The nearly 2,000-year-old bottle filled with solidified olive oil will be displayed at the National Archaeological Museum.
Likely the world’s oldest known bottle of olive oil will be soon exhibited at the National Archaeological Museum of Naples (MANN), where it was recently presented during a press conference given by the director of the museum, Paolo Giulierini, and the paleontologist and TV host, Alberto Angela.
We have a much better-preserved glass bottle containing an abundant quantity of material, which immediately proved that it is an edible oil.
The dainty well-preserved glass container, almost full of what is almost certainty solidified olive oil, comes from one of the ancient Roman towns (most likely from Herculaneum), which were destroyed by the eruption of Mount Vesuvius in 79 A.D.
Angela’s crew was working on the popular show ‘Tonight in Pompeii,’ broadcast on Italy’s national network RAI1, when they noted the bottle in the warehouses of MANN. Then, the relic was brought to the attention of experts of the Department of Agricultural Sciences (DIA) of the University of Naples ‘Federico II,’ which were working on a line of research into ancient food, through an agreement with the Museum.
“The bottle was kept in the museum’s warehouses, and sometimes displayed in public during special events,” Gaetano Di Pasquale, of the Laboratory of Vegetation History and Wood Anatomy of DIA told Olive Oil Times. “However, considering the great interest that it generated thanks to its great conservation status, we decided to conduct further research, and to display it to the public in a three-month exhibition at MANN, which will open on 31 October,” revealed the researcher, who will take care of the show with Alessia D’Auria on behalf of DIA.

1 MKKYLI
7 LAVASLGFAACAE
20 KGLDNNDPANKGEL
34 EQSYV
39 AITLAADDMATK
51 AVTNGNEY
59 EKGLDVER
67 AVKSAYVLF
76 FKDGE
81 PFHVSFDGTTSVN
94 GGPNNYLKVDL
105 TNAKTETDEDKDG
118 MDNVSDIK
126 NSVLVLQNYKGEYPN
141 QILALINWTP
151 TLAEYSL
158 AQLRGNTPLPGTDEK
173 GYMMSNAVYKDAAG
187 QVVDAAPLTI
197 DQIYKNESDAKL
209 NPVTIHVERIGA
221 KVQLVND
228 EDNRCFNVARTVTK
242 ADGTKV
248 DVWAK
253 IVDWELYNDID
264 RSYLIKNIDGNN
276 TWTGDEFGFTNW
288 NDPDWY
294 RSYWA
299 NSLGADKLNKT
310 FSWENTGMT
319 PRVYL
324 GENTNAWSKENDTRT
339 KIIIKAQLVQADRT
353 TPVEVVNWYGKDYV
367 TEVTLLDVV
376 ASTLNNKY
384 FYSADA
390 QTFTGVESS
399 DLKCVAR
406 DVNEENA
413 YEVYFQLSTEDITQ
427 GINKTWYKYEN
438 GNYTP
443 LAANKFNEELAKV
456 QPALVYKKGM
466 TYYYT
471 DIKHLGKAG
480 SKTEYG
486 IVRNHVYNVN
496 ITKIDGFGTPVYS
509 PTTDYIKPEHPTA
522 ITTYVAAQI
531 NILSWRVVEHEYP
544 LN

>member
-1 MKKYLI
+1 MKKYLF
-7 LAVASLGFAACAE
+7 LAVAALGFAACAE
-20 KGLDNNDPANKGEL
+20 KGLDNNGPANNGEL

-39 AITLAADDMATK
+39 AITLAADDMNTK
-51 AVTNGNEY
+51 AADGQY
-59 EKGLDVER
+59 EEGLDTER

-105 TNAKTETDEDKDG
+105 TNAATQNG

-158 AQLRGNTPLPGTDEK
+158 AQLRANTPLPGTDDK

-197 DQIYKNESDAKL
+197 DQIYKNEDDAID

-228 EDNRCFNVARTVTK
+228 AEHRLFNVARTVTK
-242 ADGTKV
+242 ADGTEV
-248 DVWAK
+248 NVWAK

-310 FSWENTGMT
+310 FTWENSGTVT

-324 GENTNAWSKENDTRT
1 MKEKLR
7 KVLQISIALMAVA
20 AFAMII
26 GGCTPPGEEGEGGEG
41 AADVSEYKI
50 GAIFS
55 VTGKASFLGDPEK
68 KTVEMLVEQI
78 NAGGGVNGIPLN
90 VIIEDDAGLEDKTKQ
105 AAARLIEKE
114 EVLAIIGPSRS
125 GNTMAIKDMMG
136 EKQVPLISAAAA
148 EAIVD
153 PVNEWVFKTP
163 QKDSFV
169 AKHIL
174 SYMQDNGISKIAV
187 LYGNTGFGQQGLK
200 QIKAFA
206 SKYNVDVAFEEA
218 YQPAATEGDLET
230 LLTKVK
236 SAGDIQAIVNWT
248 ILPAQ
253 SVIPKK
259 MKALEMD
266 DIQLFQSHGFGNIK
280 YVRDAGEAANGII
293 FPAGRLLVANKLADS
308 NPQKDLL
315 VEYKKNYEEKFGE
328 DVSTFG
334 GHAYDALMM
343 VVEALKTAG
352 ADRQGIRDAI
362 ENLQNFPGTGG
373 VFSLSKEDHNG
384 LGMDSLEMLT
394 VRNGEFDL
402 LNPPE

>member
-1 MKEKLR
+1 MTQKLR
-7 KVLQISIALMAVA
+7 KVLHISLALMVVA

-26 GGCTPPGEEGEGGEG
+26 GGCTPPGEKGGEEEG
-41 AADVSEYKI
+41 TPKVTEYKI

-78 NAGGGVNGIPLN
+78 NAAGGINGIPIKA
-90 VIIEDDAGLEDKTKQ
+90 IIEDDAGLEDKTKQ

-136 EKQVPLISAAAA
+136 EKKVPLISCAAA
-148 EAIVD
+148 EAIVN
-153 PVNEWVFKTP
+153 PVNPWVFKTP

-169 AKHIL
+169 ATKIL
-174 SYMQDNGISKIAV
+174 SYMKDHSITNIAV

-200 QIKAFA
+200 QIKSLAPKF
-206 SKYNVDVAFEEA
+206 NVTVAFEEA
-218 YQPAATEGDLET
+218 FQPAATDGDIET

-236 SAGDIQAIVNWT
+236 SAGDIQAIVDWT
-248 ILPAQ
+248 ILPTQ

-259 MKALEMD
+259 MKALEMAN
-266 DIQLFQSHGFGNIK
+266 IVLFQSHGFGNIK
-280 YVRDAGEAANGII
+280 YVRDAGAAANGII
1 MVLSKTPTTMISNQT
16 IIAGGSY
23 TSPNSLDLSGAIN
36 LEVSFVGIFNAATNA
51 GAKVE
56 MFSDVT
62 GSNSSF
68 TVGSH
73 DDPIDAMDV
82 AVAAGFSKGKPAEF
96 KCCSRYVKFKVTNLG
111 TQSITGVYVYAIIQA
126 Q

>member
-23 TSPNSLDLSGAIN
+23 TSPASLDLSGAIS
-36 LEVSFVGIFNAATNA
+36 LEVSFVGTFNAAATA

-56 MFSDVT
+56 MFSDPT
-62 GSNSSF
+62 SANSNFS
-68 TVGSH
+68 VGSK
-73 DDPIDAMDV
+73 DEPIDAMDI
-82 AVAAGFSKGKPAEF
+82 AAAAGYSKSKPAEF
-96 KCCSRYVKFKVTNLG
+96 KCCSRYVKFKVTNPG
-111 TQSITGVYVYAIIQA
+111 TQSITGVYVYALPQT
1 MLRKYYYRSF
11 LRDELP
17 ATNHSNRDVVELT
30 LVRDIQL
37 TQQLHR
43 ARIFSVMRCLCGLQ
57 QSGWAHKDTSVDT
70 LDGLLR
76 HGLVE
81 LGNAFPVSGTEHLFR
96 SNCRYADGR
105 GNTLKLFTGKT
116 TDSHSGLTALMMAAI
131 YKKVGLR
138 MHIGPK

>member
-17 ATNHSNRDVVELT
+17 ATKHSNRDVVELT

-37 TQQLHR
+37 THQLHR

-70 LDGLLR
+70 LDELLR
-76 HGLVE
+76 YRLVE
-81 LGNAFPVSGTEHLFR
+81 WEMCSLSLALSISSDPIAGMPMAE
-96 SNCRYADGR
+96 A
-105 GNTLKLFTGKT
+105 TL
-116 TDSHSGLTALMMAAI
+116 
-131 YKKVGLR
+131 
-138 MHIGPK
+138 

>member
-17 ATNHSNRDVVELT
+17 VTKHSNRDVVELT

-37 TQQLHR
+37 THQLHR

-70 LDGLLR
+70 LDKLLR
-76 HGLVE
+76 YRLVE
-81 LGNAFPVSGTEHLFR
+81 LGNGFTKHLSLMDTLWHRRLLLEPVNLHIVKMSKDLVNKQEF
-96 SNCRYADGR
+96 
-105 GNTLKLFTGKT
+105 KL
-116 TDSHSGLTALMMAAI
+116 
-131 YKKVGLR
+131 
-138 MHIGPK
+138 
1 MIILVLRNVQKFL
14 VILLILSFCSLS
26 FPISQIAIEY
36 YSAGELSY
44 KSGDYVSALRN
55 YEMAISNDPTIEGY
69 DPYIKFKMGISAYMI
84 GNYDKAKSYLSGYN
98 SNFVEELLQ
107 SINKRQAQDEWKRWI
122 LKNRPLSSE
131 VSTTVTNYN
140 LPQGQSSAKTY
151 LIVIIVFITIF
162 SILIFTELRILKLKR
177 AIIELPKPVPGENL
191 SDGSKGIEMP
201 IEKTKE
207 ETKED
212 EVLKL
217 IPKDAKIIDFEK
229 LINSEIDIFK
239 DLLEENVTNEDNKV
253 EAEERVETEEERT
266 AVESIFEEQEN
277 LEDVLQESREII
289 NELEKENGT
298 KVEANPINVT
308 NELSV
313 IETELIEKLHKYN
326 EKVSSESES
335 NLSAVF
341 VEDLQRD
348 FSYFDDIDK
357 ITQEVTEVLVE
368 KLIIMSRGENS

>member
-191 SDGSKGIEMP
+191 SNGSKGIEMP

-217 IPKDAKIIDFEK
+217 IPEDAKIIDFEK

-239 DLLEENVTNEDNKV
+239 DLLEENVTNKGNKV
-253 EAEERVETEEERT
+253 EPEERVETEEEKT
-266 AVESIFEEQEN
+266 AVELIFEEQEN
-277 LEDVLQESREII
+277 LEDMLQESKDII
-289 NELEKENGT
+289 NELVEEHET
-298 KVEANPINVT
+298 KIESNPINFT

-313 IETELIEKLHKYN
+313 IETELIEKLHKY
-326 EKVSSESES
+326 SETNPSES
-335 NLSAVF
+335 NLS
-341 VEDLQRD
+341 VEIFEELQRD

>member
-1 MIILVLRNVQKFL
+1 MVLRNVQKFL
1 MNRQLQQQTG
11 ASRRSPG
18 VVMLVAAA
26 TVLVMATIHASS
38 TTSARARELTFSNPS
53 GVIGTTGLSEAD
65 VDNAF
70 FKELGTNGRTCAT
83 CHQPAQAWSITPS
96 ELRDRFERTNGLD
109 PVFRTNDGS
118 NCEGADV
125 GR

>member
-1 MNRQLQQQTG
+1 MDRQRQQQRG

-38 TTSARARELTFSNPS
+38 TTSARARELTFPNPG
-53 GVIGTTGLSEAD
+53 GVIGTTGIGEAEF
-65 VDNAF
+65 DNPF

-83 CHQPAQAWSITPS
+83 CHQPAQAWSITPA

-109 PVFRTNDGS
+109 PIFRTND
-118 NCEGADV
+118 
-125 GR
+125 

He explained that there are several ancient crates and jugs containing traces of organic substances which have been described as olive oils, but the data related to the analyses performed over the last centuries can no longer be found.
“The excavations of Pompeii and Herculaneum began in the mid-1700s, then in the museum’s storerooms there is plenty of material discovered over last centuries, and part of the documentation relating to these finds is still unclear,” he pointed out. “That is why MANN entered into an agreement with DIA, in order to re-analyze and re-catalog all the food findings with the methods available to us today, and our olive oil bottle became part of this line of research.”
At this point, it would be interesting to understand where it has been stored, in order to get more information on the context and, therefore, on the use of olive oil at that time. We know that it was originally used as lighting fuel and as a cosmetic, and it started to be used as a food quite late.
The organic material contained in the bottle in the form of “white-yellowish, brownish and blackish glomeruli with a waxy consistency,” was then subjected to chemical-analytical investigations including, among others, carbon-13 and proton nuclear magnetic resonance spectroscopy, gas chromatography with capillary columns of fatty acids, and carbon-14 dating.